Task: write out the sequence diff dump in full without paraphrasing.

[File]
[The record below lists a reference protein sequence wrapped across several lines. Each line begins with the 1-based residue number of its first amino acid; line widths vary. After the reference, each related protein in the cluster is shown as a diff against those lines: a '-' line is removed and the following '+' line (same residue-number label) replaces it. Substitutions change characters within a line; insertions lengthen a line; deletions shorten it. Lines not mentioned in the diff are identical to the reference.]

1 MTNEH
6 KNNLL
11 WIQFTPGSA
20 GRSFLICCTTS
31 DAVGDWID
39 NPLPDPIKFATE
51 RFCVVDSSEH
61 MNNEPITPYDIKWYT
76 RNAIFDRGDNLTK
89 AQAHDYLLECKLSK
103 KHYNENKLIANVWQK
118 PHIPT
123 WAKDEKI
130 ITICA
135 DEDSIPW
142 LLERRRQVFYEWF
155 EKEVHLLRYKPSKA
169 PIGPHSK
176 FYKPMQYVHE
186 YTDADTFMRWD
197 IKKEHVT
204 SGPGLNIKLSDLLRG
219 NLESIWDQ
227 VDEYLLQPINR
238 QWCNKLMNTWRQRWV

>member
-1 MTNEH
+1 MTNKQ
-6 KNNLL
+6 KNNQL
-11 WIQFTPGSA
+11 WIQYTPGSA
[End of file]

[The record below lists a reference protein sequence wrapped across several lines. Each line begins with the 1-based residue number of its first amino acid; line widths vary. After the reference, each related protein in the cluster is shown as a diff against those lines: a '-' line is removed and the following '+' line (same residue-number label) replaces it. Substitutions change characters within a line; insertions lengthen a line; deletions shorten it. Lines not mentioned in the diff are identical to the reference.]

1 MTNEH
6 KNNLL
11 WIQFTPGSA
20 GRSFLICCTTS
31 DAVGDWID
39 NPLPDPIKFATE
51 RFCVVDSSEH
61 MNNEPITPYDIKWYT
76 RNAIFDRGDNLTK
89 AQAHDYLLECKLSK
103 KHYNENKLIANVWQK
118 PHIPT
123 WAKDEKI
130 ITICA
135 DEDSIPW
142 LLERRRQVFYEWF
155 EKEVHLLRYKPSKA
169 PIGPHSK
176 FYKPMQYVHE
186 YTDADTFMRWD
197 IKKEHVT
204 SGPGLNIKLSDLLRG
219 NLESIWDQ
227 VDEYLLQPINR
238 QWCNKLMNTWRQRWV

>member
-1 MTNEH
+1 MTNKQ
-6 KNNLL
+6 KNNQL
-11 WIQFTPGSA
+11 WIQYTPGSA